Special Issue "Remote Sensing in Ecosystem Modelling"

A special issue of Remote Sensing (ISSN 2072-4292).

Deadline for manuscript submissions: 30 September 2020.

Special Issue Editors

Dr. Ioannis Manakos
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Guest Editor
Centre for Research and Technology Hellas, Information Technologies Institute, Hellas 6th km Harilaou-Thermi, 57001 Thessaloniki, Greece
Interests: earth observation; geoinformation technologies; big data; time series analysis; uncertainty handling; biodiversity monitoring; food security
Special Issues and Collections in MDPI journals
Prof. Dr. Duccio Rocchini
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Guest Editor
Center Agriculture Food Environment, University of Trento, Via E. Mach 1, 38010 S. Michele all'Adige (TN), Italy
Centre for Integrative Biology, University of Trento, Via Sommarive, 14, 38123 Povo (TN), Italy
Department of Biodiversity and Molecular Ecology, Fondazione Edmund Mach, Research and Innovation Centre, Via E. Mach 1, 38010 S. Michele all'Adige (TN), Italy
Interests: biodiversity estimate; ecological informatics; remote sensing; species distribution modelling
Special Issues and Collections in MDPI journals
Prof. Giorgos Mountrakis
Website
Guest Editor
Department of Environmental Resources Engineering, State University of New York, College of Environmental Science and Forestry, 1 Forestry Drive, Syracuse, NY 13210, United States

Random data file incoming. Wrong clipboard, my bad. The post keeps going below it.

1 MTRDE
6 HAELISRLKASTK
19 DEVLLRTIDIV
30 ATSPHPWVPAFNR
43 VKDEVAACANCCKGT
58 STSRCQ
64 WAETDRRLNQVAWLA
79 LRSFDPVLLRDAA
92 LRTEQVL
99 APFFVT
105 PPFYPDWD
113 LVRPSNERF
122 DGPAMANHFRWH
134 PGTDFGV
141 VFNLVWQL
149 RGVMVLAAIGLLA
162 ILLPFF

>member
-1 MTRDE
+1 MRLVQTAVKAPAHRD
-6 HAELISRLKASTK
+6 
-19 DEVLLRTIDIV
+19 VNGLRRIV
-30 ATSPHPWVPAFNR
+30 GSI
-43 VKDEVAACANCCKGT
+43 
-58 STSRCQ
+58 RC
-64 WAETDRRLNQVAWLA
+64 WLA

Interests: remote sensing; land dynamics; spatial analytics; environmental modelling

Special Issue Information

Dear Colleagues,

Ecosystem models are fundamental for a deeper understanding of associated spatiotemporal dynamics. They also support the forecasting of ecological responses to future climate and land use changes, thus supporting relevant decision-making processes. Ecosystem modelling is challenging, given the complexity of natural ecosystems, since models need to consider several levels of environmental predictors and interplaying mechanistic processes.

Earth observation (EO) data and methods serve as a cost-efficient alternative to in-situ data collection at numerous spatial and temporal scales. EO data are now an essential competent in ecological modelling. For example, EO data are used to (i) provide variable estimation to implement ecological models; (ii) test, validate and verify the predictions of ecological models; and (iii) update or adjust process model predictions. These modelling and implementation challenges are investigated by several international projects and initiatives, including the ECOPOTENTIAL H2020 flagship project in Europe and the GEO Global Ecosystem Initiative. Motivated by the strong integration and new capabilities, this Special Issue is inviting manuscripts on the following topics:

- direct comparisons of EO with in-situ data;

- assessment of the added value of EO to ecosystem models;

- interoperability topics, for example spatial and temporal scale issues, derived from the incorporation of EO in ecosystem models;

- uncertainty propagation of EO-derived inputs in ecosystem models;

- benefits by the EO assimilation and side-effects in the designed processing chains;

- adjustments in ecosystem models to better integrate EO inputs;